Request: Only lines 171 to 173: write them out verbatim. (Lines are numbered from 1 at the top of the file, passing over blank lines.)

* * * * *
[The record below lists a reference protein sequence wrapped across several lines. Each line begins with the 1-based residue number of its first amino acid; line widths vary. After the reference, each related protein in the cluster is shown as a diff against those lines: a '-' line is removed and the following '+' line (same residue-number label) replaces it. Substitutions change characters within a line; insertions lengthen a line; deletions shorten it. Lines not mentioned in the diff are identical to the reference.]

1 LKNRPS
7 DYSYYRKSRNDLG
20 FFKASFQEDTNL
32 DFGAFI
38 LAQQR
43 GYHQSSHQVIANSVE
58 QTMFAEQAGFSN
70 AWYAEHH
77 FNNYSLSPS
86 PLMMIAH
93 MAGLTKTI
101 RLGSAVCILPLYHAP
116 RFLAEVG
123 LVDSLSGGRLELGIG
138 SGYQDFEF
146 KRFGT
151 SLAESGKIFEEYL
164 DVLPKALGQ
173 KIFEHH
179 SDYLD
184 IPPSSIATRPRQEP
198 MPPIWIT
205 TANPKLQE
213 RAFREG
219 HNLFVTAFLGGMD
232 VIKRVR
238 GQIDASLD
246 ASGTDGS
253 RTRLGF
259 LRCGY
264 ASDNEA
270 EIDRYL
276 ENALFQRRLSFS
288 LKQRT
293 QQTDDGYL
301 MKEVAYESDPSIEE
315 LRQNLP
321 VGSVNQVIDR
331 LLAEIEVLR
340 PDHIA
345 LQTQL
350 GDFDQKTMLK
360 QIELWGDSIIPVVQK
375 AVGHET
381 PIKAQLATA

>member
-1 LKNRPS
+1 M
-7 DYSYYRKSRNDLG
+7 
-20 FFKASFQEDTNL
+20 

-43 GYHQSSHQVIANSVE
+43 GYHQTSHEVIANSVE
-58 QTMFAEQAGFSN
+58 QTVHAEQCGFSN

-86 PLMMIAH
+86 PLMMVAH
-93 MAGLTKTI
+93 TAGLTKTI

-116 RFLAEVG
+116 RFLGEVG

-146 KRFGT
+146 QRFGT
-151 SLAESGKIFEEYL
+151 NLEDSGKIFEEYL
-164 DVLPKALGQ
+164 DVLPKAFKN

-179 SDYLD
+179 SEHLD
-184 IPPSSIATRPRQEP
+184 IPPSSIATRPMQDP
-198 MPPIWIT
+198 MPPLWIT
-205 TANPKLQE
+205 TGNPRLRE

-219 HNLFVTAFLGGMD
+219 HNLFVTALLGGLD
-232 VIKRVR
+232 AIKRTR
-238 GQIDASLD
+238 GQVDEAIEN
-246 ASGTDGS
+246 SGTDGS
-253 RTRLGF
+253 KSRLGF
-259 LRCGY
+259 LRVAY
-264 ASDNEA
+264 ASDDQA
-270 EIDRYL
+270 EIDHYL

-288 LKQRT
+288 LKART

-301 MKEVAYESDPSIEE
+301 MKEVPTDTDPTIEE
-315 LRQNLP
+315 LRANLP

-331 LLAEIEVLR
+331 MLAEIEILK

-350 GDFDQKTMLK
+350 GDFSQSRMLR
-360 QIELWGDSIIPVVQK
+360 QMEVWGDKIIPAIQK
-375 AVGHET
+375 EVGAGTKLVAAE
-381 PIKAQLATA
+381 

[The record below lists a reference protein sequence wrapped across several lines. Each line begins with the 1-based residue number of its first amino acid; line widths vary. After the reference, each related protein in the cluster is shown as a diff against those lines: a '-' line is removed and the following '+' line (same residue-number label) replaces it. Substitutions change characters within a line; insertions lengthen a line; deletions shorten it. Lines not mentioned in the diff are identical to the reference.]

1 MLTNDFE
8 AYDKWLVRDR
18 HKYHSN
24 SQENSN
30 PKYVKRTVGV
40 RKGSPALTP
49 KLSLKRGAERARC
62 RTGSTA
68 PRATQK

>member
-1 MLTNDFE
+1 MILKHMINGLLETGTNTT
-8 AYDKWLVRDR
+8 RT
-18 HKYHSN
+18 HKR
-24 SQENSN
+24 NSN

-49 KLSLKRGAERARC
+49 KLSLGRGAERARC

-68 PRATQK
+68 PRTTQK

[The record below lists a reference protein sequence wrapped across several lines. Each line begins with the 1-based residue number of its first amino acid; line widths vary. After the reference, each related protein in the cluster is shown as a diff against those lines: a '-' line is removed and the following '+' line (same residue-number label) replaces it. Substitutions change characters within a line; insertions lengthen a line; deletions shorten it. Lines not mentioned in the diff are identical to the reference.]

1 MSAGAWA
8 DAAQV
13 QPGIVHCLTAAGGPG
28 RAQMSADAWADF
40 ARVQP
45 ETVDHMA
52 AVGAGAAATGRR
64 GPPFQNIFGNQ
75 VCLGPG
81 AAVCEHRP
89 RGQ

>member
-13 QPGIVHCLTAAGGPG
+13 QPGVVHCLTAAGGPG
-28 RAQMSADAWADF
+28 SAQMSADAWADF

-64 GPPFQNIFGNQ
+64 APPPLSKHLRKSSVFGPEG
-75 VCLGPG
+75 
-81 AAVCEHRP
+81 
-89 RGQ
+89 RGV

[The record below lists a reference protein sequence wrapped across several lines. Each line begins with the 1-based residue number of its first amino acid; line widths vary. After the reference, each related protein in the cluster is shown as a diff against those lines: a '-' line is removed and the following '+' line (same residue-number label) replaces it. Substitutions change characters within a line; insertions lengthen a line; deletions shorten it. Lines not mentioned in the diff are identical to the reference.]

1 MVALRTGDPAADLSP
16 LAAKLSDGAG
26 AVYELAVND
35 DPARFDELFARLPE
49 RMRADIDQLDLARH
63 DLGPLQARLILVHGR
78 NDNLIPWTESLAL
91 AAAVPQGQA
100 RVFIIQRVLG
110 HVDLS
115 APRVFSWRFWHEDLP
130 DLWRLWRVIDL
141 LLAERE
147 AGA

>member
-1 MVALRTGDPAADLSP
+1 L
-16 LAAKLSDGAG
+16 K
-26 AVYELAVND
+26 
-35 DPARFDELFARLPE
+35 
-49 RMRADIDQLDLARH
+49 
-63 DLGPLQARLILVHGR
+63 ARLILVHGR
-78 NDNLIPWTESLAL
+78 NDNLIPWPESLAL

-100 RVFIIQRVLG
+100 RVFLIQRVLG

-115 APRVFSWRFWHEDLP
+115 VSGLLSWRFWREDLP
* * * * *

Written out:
141 LLAERE
147 AGA

>member